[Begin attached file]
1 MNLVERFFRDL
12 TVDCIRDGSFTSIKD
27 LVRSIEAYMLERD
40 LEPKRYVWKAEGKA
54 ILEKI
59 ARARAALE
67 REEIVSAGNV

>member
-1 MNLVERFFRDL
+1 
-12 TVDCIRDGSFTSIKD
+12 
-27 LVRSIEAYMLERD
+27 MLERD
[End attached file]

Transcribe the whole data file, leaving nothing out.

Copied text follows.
1 MNLVERFFRDL
12 TVDCIRDGSFTSIKD
27 LVRSIEAYMLERD
40 LEPKRYVWKAEGKA
54 ILEKI
59 ARARAALE
67 REEIVSAGNV

>member
-1 MNLVERFFRDL
+1 
-12 TVDCIRDGSFTSIKD
+12 
-27 LVRSIEAYMLERD
+27 MLERD